Whether you live and work in the path of hurricanes, tornadoes, flash floods, or blizzards—which pretty much covers most of the land masses in the world—there’s one question you might want to ask yourself: If severe weather hits, will my communications system(s) be ready?
“Storms of the Century” such as the “polar vortex” that hit parts of North American with extreme cold in early 2016, to Hurricane Sandy in 2012, and now Hurricane Matthew that is threatening much of the southern United States, all point to the need for organizations of every size and location to be prepared. That means taking a few basic precautionary steps to keep your communication systems functioning.
And while the Continuant team is always available to help our customers deal with disaster 24/7/365, there are a few things you can (and should) do ahead of time to keep your systems online and protected, no matter what Mother Nature sends your way.
• Is your system(s) on a UPS?
• If so, when were the batteries last tested?
• Are your servers located as high as possible in their data racks? Are the cables tagged with locations? You might need to remove the server and move it to a more secure location. How difficult would it be to do this?
• Do you have generator power available? If so, do you have fuel enough to keep your generator running?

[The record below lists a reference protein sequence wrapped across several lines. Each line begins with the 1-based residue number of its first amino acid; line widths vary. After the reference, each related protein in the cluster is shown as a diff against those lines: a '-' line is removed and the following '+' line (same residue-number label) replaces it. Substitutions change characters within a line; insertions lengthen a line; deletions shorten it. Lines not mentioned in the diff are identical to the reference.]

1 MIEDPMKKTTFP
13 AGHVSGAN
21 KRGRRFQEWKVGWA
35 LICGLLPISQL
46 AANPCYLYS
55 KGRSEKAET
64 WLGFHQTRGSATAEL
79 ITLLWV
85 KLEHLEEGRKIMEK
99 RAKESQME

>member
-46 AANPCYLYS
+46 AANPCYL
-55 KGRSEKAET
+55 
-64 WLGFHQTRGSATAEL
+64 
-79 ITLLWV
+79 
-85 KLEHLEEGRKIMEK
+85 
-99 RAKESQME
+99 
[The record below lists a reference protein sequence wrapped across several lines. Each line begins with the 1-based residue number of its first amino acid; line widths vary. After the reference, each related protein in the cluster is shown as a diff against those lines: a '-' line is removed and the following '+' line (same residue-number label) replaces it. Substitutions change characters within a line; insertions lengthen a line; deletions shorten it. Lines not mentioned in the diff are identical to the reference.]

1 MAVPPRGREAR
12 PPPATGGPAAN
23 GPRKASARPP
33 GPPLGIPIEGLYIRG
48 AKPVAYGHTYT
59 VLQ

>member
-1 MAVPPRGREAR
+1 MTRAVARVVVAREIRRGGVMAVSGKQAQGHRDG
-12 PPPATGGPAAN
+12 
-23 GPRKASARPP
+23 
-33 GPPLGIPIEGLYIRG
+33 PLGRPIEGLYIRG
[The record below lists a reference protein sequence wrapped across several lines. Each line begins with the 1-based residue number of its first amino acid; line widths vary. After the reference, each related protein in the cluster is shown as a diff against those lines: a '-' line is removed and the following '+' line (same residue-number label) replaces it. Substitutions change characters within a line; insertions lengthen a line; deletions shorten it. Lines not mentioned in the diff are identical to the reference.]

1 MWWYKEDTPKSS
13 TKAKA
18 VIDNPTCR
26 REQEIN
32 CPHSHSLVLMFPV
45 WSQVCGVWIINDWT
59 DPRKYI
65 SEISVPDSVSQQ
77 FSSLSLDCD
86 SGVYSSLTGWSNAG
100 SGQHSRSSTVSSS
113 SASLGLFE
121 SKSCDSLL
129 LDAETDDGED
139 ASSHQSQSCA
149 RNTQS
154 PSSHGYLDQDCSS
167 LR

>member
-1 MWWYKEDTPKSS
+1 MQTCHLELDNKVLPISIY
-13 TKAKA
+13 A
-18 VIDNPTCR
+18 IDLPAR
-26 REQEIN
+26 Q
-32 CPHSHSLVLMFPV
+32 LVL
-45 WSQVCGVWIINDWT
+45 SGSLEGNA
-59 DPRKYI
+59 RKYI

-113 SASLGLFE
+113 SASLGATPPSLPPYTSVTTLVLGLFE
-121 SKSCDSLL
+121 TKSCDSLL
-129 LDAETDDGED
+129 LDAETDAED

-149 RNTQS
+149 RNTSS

• Do you have enough slack in the cables to raise the cabinets up off of the floor?
• Is there access to a water pump in case of flooding?
• Do you have a way to block off any water to prevent it from entering your telephone equipment?
• If not, follow the steps below, and then power off your systems.
• One good backup.
• Risc card for Legacy Systems.
• Backup files for Communications Manager Servers: xln, security and OS. (Save them to a laptop that can be stored off-site. Run a backup to your voicemail platforms.)
• Run the “list configuration all” command. Print that to an Excel spreadsheet. This will list all the hardware you have in your system.
• On voicemail systems, run the system evaluation report. It will detail the components that make up your platform.
As a software advocate, you are entitled to your original software media (CD/DVD) and one copy. We recommend that you retrieve that good copy and store it in the same waterproof container that you are using to store your other critical components.
We suggest placing all of these important components in a laptop bag, then placing the laptop bag in a waterproof container where it can be quickly picked up and transported to a safe place.
Bringing discipline and perseverance from his military background, few are more dedicated to the phrase “get the job done” than Bob Kennedy. Starting as a senior engineer on the Avaya team in 2002, Bob’s work predates the name Continuant itself. Now as chief engineer, he serves as the top escalation for all teams that...